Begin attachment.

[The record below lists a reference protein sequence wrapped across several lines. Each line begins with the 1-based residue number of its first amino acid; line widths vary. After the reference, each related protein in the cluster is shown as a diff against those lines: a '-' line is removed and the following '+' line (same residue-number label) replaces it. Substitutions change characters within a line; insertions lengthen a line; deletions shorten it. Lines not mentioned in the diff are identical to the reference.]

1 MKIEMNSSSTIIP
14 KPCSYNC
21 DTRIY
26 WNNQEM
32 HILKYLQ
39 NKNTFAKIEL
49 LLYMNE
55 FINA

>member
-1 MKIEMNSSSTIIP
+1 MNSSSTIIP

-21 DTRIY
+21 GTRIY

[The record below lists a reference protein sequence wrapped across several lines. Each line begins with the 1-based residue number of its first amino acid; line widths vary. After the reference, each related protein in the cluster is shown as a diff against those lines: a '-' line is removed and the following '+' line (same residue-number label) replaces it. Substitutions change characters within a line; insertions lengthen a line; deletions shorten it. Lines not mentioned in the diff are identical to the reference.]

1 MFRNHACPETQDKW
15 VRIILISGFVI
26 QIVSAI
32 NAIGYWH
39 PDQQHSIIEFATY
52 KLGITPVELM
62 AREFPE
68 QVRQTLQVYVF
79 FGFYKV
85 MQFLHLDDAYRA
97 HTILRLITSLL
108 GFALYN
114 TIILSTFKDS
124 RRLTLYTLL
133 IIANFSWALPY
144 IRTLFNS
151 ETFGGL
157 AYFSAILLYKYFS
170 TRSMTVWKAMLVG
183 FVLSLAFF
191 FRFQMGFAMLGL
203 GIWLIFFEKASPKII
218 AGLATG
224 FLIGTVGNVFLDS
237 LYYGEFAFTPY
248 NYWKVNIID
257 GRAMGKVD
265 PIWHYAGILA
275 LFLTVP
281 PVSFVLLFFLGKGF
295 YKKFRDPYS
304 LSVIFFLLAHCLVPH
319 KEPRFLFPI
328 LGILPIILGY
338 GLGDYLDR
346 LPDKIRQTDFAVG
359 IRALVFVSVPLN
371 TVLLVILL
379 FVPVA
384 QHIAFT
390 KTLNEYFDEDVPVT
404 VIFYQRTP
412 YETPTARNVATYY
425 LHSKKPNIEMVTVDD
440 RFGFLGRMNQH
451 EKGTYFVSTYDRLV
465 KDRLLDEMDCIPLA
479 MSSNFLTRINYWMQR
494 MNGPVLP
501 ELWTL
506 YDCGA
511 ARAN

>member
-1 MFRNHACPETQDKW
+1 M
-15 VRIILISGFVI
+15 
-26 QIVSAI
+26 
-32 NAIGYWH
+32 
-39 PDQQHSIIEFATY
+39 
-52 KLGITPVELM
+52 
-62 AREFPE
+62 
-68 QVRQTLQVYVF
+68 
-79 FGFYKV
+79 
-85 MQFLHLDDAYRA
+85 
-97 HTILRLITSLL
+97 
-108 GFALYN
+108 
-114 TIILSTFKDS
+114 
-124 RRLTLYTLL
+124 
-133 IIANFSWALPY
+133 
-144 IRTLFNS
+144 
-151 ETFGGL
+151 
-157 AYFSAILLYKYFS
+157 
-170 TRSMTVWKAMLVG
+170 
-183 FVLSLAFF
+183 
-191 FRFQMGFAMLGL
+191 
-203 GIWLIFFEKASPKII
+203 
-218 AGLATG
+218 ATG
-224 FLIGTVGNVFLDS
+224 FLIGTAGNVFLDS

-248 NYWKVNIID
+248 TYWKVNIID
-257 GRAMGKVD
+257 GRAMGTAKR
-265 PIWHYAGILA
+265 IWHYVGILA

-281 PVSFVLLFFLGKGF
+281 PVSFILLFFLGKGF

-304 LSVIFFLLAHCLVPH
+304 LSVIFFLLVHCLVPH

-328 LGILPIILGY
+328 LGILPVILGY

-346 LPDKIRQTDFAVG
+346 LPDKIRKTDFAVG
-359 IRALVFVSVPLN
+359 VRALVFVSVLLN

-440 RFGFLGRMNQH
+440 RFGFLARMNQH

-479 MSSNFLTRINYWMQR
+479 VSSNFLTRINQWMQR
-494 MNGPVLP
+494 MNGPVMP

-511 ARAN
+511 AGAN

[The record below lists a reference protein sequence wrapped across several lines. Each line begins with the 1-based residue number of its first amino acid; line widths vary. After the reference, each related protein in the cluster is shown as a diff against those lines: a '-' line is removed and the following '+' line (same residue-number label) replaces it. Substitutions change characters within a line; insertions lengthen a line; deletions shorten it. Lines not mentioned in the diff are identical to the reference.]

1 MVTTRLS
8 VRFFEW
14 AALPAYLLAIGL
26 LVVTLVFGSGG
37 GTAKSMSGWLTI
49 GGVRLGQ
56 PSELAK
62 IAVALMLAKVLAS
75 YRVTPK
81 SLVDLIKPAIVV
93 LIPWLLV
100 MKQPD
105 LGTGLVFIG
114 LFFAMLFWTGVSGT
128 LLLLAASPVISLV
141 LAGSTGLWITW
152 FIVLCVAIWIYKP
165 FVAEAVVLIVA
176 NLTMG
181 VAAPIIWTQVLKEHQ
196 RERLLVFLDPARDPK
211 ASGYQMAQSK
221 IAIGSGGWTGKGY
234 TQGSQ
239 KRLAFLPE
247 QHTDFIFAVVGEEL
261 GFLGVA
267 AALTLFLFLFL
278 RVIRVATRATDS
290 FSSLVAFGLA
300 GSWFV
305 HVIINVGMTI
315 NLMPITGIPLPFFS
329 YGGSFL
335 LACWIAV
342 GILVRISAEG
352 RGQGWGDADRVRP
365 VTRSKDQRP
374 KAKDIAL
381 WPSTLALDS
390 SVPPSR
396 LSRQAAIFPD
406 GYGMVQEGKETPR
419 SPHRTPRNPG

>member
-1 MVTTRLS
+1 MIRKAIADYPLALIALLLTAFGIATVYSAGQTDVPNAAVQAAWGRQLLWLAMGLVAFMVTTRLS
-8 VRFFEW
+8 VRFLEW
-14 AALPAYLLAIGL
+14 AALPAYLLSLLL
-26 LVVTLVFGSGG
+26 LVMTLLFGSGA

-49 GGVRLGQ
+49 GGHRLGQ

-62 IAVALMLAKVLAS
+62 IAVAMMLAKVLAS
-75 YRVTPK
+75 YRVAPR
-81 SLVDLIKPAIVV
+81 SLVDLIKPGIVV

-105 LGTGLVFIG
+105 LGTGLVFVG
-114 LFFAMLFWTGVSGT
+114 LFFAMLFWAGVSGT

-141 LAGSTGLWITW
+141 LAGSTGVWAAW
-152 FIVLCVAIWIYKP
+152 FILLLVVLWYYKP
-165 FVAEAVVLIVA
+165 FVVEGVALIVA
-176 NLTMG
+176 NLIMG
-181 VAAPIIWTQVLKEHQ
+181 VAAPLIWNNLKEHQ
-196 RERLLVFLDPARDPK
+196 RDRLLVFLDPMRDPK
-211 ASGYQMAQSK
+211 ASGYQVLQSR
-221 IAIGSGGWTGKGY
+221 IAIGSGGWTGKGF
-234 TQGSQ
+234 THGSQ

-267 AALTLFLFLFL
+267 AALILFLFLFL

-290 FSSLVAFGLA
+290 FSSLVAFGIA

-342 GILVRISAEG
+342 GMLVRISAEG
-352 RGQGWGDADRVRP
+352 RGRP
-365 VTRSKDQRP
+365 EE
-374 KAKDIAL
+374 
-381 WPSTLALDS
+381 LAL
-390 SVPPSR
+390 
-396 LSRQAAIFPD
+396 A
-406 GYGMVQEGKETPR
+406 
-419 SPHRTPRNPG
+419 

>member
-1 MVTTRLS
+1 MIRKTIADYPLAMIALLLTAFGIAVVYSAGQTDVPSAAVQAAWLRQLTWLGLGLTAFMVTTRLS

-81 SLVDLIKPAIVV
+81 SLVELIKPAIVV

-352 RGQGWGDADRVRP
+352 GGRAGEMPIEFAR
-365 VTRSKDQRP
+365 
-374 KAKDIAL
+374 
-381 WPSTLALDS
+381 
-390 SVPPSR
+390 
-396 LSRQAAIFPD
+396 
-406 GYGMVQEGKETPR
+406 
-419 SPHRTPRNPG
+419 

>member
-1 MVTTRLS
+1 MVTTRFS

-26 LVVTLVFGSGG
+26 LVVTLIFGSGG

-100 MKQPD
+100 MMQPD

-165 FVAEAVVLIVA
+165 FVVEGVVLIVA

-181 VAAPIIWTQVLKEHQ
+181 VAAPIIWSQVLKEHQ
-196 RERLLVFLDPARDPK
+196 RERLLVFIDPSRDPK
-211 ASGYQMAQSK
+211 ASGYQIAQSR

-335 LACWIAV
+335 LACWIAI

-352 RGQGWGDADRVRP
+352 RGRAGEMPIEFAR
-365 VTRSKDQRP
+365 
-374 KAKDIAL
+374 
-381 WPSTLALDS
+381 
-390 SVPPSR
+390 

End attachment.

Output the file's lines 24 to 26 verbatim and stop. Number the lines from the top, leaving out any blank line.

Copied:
79 FGFYKV
85 MQFLHLDDAYRA
97 HTILRLITSLL